Gov. Gen. Mary Simon says she wants to see the language of Inuktitut not just survive, but grow.
The Inuk leader, who became the first Indigenous person in Canada appointed to the role last year, says those who can speak it should do so whenever they can.
She used herself as an example, saying she made the point of speaking Inuktitut during her installation as the country’s 30th Governor General and while delivering last fall’s throne speech.
Simon addressed the issue of preserving Indigenous languages during a speech today in Ottawa at an event launching the UN decade of Indigenous languages.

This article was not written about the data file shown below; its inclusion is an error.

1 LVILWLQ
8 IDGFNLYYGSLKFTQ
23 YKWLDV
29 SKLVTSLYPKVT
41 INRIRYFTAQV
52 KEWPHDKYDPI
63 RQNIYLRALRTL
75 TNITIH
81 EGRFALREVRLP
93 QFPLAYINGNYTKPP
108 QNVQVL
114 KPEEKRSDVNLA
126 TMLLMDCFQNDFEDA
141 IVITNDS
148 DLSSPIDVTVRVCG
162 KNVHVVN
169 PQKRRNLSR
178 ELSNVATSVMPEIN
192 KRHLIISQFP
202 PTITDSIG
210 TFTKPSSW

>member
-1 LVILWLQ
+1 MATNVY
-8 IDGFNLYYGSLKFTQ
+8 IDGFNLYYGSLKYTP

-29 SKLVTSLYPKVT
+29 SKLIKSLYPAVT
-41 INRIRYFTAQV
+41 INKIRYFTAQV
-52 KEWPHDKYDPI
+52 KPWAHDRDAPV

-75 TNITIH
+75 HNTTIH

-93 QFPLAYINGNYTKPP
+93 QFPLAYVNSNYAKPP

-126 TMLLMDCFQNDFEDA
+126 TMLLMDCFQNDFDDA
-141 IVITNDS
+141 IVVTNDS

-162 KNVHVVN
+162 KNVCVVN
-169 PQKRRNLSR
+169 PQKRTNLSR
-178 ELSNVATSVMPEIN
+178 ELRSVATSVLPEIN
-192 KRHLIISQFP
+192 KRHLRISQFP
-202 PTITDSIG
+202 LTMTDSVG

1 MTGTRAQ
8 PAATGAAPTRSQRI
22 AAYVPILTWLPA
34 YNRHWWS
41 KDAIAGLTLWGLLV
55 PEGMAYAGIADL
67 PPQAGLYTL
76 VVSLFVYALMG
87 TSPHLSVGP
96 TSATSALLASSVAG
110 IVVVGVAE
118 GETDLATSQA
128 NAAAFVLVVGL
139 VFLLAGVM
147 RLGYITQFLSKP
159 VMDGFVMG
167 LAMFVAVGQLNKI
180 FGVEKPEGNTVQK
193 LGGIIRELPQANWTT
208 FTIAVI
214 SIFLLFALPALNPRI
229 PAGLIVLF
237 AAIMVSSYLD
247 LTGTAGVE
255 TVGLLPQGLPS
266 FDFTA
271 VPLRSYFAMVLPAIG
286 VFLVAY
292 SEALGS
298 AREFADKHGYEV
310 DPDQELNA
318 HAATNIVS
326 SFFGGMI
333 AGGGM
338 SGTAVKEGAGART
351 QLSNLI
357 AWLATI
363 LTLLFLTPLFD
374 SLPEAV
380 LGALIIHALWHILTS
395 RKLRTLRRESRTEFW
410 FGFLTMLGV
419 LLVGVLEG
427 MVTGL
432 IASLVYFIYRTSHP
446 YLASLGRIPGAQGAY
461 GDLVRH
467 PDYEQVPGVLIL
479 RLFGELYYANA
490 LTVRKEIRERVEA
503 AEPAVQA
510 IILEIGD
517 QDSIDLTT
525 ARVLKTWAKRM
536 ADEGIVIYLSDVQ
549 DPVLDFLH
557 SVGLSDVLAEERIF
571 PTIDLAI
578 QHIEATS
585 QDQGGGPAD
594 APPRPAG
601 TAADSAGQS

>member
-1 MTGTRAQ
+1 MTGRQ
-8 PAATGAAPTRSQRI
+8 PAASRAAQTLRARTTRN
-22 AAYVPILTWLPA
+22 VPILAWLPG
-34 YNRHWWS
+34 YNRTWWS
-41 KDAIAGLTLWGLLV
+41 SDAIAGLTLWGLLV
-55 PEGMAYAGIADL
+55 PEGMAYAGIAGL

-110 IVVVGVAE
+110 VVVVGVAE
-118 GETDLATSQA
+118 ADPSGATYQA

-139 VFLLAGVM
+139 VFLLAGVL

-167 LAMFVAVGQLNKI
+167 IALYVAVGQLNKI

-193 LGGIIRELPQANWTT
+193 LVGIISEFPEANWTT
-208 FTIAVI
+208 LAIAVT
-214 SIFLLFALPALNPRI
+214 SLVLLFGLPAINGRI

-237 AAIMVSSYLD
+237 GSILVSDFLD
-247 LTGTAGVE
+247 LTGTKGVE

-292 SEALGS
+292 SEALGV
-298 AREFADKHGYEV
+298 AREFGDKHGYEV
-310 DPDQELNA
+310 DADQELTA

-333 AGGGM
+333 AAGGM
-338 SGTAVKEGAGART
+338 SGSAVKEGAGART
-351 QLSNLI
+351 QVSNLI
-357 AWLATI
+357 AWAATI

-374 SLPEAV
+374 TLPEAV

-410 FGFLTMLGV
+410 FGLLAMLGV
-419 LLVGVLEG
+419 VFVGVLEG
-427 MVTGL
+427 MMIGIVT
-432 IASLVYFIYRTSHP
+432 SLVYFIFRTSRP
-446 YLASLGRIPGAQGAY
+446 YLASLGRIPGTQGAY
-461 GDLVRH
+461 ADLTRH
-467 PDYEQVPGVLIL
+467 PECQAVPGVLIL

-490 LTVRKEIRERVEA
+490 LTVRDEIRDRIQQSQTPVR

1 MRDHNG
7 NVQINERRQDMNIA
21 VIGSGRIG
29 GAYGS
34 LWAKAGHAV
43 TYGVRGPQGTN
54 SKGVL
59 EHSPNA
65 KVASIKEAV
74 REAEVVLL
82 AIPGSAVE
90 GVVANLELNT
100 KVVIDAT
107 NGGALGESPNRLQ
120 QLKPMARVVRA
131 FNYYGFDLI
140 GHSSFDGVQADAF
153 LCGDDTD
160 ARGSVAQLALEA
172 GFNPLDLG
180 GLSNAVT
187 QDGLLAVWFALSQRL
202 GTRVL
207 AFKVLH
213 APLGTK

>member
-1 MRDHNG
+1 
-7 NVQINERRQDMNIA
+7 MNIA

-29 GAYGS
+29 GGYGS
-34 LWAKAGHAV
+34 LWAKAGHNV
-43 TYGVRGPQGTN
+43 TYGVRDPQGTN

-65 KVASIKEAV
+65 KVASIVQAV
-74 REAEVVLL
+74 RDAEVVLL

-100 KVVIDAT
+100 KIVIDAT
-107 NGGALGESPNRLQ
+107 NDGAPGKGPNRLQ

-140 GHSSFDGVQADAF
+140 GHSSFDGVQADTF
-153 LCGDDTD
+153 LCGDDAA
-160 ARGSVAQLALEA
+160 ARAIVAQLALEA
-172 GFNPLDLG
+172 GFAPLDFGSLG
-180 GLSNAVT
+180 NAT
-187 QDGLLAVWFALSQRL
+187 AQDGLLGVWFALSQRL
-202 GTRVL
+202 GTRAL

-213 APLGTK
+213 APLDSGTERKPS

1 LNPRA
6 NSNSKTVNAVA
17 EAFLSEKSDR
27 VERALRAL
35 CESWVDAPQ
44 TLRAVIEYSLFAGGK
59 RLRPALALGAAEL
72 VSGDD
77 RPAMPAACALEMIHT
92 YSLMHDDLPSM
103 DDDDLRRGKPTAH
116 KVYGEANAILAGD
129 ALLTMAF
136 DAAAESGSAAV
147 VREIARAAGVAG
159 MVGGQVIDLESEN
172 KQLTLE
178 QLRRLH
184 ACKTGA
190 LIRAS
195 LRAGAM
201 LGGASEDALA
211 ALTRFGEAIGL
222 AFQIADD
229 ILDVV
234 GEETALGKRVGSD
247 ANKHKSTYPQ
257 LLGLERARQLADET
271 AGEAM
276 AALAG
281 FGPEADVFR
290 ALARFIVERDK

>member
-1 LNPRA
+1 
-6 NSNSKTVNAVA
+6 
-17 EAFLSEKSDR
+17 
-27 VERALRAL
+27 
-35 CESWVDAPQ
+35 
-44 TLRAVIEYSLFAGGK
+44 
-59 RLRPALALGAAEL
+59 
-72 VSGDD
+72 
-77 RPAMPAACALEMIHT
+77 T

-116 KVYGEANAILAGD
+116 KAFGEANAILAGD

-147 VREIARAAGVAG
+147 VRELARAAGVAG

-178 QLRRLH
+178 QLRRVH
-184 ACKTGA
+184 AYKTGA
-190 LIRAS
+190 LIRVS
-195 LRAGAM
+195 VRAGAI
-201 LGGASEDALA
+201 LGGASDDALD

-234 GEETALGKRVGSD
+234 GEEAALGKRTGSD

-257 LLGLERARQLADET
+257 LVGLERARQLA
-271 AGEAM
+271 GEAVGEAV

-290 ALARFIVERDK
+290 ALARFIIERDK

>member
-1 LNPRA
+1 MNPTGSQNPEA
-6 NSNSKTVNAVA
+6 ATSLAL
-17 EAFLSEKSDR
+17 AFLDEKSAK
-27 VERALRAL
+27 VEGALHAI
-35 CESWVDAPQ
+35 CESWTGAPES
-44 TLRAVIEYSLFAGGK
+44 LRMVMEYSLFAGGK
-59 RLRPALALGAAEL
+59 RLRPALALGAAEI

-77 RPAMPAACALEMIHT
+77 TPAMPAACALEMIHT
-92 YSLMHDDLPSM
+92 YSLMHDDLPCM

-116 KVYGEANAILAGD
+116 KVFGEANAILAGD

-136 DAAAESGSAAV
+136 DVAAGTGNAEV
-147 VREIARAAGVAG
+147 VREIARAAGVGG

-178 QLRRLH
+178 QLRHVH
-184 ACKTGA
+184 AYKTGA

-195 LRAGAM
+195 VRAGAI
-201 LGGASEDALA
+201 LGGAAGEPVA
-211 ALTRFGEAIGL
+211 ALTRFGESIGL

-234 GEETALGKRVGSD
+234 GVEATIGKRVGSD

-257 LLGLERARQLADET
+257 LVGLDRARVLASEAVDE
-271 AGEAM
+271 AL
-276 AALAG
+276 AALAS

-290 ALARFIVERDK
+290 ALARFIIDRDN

Growing up, Simon says she learned English as a second language while attending a federal Indian day school, where she wasn’t allowed to speak Inuktitut.
She says Indigenous people never chose to give up their languages and instead had many of them taken away by “force” through government and church-led assimilation policies like the residential school system.
In delivering her remarks, Simon switched between speaking Inuktitut and English as well as some basic French, which she says she’s still working on.
“You can tell I’m still learning French,” she said with a laugh, after delivering a sentence.
“But I’m trying.”
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